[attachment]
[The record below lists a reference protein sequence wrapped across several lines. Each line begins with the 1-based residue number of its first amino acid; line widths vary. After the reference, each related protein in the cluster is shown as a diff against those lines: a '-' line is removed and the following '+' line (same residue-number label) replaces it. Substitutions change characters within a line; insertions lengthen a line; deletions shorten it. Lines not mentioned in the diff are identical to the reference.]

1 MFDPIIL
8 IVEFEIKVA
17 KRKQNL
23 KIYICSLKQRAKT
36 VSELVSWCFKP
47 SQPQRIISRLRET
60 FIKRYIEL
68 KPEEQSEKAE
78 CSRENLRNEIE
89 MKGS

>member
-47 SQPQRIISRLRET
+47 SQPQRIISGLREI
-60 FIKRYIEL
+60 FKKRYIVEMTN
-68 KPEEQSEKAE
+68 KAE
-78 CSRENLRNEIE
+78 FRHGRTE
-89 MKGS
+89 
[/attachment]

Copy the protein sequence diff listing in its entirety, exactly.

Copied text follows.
[The record below lists a reference protein sequence wrapped across several lines. Each line begins with the 1-based residue number of its first amino acid; line widths vary. After the reference, each related protein in the cluster is shown as a diff against those lines: a '-' line is removed and the following '+' line (same residue-number label) replaces it. Substitutions change characters within a line; insertions lengthen a line; deletions shorten it. Lines not mentioned in the diff are identical to the reference.]

1 MFDPIIL
8 IVEFEIKVA
17 KRKQNL
23 KIYICSLKQRAKT
36 VSELVSWCFKP
47 SQPQRIISRLRET
60 FIKRYIEL
68 KPEEQSEKAE
78 CSRENLRNEIE
89 MKGS

>member
-47 SQPQRIISRLRET
+47 SQPQRIISGLREI
-60 FIKRYIEL
+60 FKKRYIVEMTN
-68 KPEEQSEKAE
+68 KAE
-78 CSRENLRNEIE
+78 FRHGRTE
-89 MKGS
+89 